Jump to content


Active Members
  • Posts

  • Joined

  • Last visited


19 Good


  • Rank
    Registered user


  • Location
  • Interests
    Freelancer Web Developer,Design,Draw,Sketch
  • Occupation

Recent Profile Visitors

The recent visitors block is disabled and is not being shown to other users.

  1. Problema este de la "benzi". In cele din urma asta ramane a fi singura problema. Multumesc tuturor pentru rapsunsuri!
  2. Nu. Nu imi cere nimic. Se aprinde normal si imi scrie la status retea doar Retea blocata. Atat!
  3. Sarbatori fericite si un an nou plin de impliniri,in primul rand! Am si eu un LG F6,are 3G/4G etc.,imi merge Orange/Telekom/Vodafone dar Digi nu. Imi arata retea blocata. Aveti idee cum pot face sa accepte si Digi? Telefonul nu este blocat. Este setat pe 3G (pot sa folosesc si2G exclusiv). V-as fi recunoscator daca m-ati ajuta! Toate bune!
  4. Numai e oferta. Dar e alta oferta: $0.75 domeniul .xyz. Aici
  5. Joining the new Internet revolution is as easy as .XYZ The internet name revolution is here! Now, web-addresses can end in almost anything and leading the way is .XYZ. Fast approaching 1 million registrations .XYZ has its sights firmly set on becoming the new .COM In celebration of the first anniversary of .XYZ, AlpNames is offering .XYZ domains at a discount price of $0.75 (RRP $9.50), BUT ONLY FOR THE FIRST 2000 REGISTRATIONS, so register yours NOW! Use the coupon code ‘CELEBRATE’ for your .XYZ domain! Aici
  6. Ne iei la misto??? Raman uimit cum va faceti cate unii reclama... Auzi la el,cere invitatie si e free signup Asta e epica jur!
  7. Oferta valabila la domeniile .science. Daca sunteti interesati de un domeniu free: Link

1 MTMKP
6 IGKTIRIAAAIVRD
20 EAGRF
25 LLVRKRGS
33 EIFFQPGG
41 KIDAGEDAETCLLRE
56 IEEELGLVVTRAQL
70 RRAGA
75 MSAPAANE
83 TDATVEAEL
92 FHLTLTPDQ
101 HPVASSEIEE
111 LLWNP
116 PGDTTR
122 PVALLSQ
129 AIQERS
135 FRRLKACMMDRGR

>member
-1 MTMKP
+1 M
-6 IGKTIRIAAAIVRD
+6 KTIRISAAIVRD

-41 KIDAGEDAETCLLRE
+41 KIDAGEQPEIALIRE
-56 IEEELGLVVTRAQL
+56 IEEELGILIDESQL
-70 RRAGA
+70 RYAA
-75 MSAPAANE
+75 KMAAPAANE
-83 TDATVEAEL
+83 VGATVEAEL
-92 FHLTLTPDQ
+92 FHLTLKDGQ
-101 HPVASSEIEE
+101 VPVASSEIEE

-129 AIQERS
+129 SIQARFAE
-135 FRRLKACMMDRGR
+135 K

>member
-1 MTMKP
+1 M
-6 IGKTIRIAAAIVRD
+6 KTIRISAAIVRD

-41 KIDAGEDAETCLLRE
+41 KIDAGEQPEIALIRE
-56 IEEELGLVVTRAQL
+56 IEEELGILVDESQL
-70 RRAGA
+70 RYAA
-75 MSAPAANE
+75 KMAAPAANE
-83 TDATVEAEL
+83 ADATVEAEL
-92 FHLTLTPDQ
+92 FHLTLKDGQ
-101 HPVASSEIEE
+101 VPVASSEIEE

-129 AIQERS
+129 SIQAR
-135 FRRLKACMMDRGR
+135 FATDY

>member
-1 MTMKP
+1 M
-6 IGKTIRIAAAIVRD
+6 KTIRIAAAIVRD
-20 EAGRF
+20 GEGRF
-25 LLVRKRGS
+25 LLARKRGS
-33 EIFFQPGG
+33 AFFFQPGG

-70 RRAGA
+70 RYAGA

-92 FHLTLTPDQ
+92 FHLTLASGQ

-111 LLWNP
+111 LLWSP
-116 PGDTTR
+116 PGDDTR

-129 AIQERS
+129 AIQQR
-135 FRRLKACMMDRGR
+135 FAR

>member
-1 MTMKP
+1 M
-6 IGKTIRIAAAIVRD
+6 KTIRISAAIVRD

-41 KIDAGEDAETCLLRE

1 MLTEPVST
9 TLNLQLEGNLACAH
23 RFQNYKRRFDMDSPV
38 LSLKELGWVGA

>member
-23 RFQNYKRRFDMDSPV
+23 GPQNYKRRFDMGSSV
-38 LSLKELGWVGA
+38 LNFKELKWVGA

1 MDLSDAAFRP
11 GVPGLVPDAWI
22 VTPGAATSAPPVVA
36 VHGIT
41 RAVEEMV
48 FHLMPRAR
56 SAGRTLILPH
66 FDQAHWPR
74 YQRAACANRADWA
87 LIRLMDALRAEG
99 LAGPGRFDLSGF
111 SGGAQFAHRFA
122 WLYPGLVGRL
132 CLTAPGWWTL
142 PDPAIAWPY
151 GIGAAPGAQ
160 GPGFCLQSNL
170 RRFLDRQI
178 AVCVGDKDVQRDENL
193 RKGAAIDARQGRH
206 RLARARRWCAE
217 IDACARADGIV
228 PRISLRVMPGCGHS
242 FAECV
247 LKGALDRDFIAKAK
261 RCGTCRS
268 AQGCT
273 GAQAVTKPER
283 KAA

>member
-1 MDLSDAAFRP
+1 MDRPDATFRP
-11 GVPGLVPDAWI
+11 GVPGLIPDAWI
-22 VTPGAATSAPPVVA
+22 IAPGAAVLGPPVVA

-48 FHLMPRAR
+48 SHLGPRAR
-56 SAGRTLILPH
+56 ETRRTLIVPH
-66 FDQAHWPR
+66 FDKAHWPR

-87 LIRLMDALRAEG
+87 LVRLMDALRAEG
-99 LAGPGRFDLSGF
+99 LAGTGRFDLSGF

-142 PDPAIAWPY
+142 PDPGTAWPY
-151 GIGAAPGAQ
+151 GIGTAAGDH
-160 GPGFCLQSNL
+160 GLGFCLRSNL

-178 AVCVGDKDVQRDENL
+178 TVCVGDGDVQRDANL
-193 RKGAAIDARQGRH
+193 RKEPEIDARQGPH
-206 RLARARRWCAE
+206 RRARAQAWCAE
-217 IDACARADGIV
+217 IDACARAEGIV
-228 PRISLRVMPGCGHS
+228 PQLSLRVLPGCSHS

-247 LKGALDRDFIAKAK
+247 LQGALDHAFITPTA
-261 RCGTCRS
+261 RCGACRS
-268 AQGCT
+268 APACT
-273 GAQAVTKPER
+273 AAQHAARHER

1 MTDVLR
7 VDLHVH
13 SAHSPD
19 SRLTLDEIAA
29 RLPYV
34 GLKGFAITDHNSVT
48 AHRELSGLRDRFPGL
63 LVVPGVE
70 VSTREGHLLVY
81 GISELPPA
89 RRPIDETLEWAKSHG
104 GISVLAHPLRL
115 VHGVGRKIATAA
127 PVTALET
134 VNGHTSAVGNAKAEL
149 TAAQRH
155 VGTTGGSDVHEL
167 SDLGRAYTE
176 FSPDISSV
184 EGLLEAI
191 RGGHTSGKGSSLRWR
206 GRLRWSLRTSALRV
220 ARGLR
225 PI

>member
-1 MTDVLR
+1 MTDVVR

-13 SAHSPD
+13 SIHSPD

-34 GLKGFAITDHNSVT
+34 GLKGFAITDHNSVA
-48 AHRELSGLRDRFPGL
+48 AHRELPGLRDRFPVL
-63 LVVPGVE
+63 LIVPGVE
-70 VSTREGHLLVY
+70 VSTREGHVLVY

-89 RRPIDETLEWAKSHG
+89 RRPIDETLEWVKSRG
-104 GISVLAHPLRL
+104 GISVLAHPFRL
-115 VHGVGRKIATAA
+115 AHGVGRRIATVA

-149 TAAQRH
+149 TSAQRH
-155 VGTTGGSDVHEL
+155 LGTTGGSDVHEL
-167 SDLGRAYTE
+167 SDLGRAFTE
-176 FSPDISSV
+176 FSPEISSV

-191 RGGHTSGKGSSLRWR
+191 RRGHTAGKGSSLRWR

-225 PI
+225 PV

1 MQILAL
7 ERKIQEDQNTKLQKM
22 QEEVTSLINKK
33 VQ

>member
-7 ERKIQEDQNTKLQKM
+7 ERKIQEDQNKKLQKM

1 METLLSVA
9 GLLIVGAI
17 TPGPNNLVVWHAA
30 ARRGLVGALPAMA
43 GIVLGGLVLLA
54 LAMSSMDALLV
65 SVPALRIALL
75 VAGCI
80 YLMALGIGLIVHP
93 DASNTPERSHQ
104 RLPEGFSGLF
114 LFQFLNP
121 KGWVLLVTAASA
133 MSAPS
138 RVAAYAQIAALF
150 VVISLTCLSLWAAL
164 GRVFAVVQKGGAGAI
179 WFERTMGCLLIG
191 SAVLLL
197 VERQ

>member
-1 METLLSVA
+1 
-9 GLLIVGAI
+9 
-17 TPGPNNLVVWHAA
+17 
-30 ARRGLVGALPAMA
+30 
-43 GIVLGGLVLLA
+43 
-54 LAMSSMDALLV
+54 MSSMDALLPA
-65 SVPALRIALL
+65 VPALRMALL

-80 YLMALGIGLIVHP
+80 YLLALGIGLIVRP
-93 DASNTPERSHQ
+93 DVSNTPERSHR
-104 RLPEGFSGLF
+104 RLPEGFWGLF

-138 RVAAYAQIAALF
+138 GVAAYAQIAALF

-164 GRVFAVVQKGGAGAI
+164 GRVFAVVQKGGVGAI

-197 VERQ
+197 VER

8. Apparently harmless document files that contain a malicious macro are commonly used by cybercriminals to distribute malware. However, malicious actors continue to improve their methods in an effort to evade detection. Security researcher Bart Blaze has come across a bogus invoice spam email apparently containing a Microsoft Word document (.doc). When the document is opened, if macros are not enabled, the user is instructed to enable macros in order to view the content. Once macros are enabled, the victim is presented with an image, while in the background a piece of malware is downloaded onto the computer. It’s worth noting that macros are disabled by default in Microsoft Office. Attaching malicious macros to documents is not uncommon, but the sample analyzed by Blaze is a bit different. The document is actually an MHTML, or a Multi-Purpose Internet Mail Extension (MIME) HTML file. MHTML (.mht) is a web page archive format used to combine HTML code and other resources (e.g. images, Java applets and Flash animations) in a single document. The malicious MHTML file contains an MSO object, which in turn contains an OLE object. When the file is launched, a VBS file is downloaded from Pastebin and executed. The VBS file is designed to download and execute a Trojan downloader, which in turn downloads a piece of malware. VirusTotal links provided by Blaze suggest that the final payload is a banking Trojan. The expert told SecurityWeek that the threat is very likely the notorious Dyre. The researcher has noted that attackers can build such malicious documents by creating an MHT file, appending the MSO object at the end, and renaming the resulting file with a .doc extension. The developer of olevba, a tool designed for the analysis of malicious macros hidden inside Microsoft Office documents, has pointed out that there is an even easier method. Cybercriminals can open a Word document with macros, save it as an MHTML from Word, and rename the file extension from .mht to .doc. Belgium-based researcher Didier Stevens, the developer of the OLE file analysis tool oledump, noted in a blog post that MSO files containing OLE files were previously seen in March, when cybercriminals were using XML Office documents to distribute the Dridex financial malware. “It seems obvious that malware authors are keeping up-to-date with the latest news and as such adapting their campaigns as well. Better be safe than sorry and don't trust anything sent via email,” Blaze advised in his blog post. “If you're in an organisation, you might want to consider blocking the execution of all macros (or only the ones that are digitally signed) by using GPO.” Sursa